wed 16/10/2019

Martín, SCO, Ticciati, Usher Hall, Edinburgh review - farewell to the best of chief conductors | reviews, news & interviews

Martín, SCO, Ticciati, Usher Hall, Edinburgh review - farewell to the best of chief conductors

Martín, SCO, Ticciati, Usher Hall, Edinburgh review - farewell to the best of chief conductors

Electrifying Dvořák 'New World' from a dream team

Robin Ticciati and the SCO at their end-of-season triumph

The Scottish Chamber Orchestra’s final season concert conducted by Robin Ticciati, who leaves his post as chief conductor of the SCO for the Deutsches Symphonie-Orchester Berlin, was bound to be an emotional occasion. Spanning a decade, the relationship between orchestra and conductor has been a very special one indeed, and has seen an abundance of success over the past 10 years. The fervour and intensity shown in the playing at Edinburgh’s Usher Hall on Thursday was almost palpable, a fitting finale to such a fruitful partnership.

Opening with a small band of players, JS Bach’s Orchestral Suite No. 4 in D had a golden, rich timbre perfectly suited to the period, but still shone with a startling level of clarity and finesse. Each minute detail was independently audible, coming together in a deftly woven musical tapestry. Ticciati’s conducting, though at first glance smooth and serene, was highly detailed and nuanced, as he teased out the subtle sway in Bach’s dance music. Placed at the front of the orchestra, the bassoon sounded bright and clear, coupled with the continuo to give a steady underpinning to the music.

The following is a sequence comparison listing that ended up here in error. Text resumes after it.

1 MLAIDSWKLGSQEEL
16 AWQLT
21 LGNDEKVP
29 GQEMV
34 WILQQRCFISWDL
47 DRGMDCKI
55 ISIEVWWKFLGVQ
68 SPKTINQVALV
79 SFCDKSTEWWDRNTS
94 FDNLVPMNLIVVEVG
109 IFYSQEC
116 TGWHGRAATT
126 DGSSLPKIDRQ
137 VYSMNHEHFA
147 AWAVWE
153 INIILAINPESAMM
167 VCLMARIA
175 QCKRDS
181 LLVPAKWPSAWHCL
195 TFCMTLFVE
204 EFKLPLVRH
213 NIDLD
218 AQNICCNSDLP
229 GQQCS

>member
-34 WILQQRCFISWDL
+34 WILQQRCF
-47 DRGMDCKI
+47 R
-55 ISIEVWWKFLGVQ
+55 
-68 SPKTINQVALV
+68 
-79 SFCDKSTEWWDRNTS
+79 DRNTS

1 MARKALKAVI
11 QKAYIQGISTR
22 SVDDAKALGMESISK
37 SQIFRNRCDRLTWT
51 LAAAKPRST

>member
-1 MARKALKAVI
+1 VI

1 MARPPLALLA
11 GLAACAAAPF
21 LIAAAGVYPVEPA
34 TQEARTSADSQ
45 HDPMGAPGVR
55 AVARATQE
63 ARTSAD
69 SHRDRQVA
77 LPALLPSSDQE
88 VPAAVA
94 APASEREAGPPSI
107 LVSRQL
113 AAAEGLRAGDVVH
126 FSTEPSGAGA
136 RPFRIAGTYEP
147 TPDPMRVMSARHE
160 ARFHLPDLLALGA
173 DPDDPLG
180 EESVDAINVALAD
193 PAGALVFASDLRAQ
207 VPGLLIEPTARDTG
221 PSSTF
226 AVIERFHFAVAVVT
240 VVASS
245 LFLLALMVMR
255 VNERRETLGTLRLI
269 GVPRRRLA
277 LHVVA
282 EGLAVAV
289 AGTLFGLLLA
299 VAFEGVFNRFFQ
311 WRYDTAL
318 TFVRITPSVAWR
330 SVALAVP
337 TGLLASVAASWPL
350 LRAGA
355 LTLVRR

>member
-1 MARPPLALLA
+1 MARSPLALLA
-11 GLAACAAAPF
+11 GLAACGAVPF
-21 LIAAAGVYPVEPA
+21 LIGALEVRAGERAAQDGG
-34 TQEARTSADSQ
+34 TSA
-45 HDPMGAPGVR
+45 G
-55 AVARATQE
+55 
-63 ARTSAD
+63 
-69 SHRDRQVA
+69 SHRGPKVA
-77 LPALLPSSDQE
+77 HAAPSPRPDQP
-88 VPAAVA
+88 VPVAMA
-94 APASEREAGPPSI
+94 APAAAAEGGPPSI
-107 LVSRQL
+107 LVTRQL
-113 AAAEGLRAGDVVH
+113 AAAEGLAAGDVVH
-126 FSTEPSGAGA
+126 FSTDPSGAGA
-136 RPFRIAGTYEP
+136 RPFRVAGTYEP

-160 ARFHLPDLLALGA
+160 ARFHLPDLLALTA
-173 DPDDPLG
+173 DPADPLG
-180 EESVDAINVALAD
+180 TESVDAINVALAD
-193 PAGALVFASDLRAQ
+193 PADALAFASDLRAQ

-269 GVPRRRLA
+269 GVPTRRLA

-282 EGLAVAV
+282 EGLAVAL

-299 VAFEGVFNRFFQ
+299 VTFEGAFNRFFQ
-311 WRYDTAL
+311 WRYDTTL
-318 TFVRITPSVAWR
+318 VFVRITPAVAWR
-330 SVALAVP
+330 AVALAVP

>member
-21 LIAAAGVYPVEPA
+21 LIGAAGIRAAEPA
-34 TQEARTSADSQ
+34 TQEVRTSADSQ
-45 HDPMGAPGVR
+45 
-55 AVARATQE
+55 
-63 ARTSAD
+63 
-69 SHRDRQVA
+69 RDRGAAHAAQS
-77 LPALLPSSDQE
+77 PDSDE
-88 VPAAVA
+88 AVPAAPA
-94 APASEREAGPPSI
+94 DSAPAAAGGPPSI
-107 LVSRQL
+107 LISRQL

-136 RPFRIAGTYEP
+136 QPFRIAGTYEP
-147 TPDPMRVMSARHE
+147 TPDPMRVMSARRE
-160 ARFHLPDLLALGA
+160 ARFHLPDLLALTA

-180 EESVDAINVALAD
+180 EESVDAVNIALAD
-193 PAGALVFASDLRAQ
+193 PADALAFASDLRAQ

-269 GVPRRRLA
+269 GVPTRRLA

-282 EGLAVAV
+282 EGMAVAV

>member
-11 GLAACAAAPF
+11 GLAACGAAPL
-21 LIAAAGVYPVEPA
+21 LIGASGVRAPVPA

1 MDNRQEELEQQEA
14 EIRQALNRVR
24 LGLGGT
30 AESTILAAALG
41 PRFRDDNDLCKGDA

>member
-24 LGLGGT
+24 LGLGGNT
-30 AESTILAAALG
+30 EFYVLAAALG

Ticciati’s intimate relationship with each orchestral section set the music’s layers aglow

Moving into a different sound world entirely, the SCO’s own principal clarinettist, Maximiliano Martín (pictured below with other SCO players and Ticciati), took centre stage to perform Copland’s clarinet concerto, written for solo clarinet, string orchestra and harp. The swooping, almost cinematic sounding strings epitomised that crisp, American sound with a perfect balance of lucidity and dreamy lyricism. Commissioned and premiered by Benny Goodman  the "King of Swing"  who then had a two-year exclusivity on performing the work, this is a concerto which beautifully blurs the boundaries between jazz and classical. One of the wonderful things about this orchestra is their showcasing of their own players. Martín exuded genuine warmth and had a captivating presence on stage. His playing was immaculately controlled  although maybe too much so in the cadenza ending the first movement, which seemed to lack any real element of chance. Maximiliano Martin and Robin Ticciati with the SCOBut the true zeal of the programme lay in the second half, with a breathtaking performance of Dvořák’s 9th Symphony "From the New World". I have never heard a performance of this symphony quite like it, either in a concert hall or on recording, and expect I never shall again. This was proper edge-of-your-seat stuff. Ticciati’s intimate relationship with each section set the music’s layers aglow, with excitement and energy in every chord. Beginning with a magnetic intensity, the full forces of the Scottish Chamber Orchestra delivered some really meaty playing, racing into the Allegro Molto section of the first movement with a ferocious velocity.

The second movement, the Largo, opened with deep, ponderous chords, as a velvety backdrop to Robin Williams’s soothing, soaring oboe solo. The most moving music of this movement, however, was in the silences, each full rest pregnant with possibility. The third Scherzo movement was both galvanising and galvanised, brimming with an infectious, driven energy before the orchestra moved into a fierce and fiery finale. Ticciati took it at quite a lick – a hair’s breadth faster would have been too much – but the tempo he maintained was just enough to pack a punch without losing any detail.

This was a performance to be cherished, and a triumphant culmination of Ticciati’s sterling work with the orchestra – and indeed, theirs with him.

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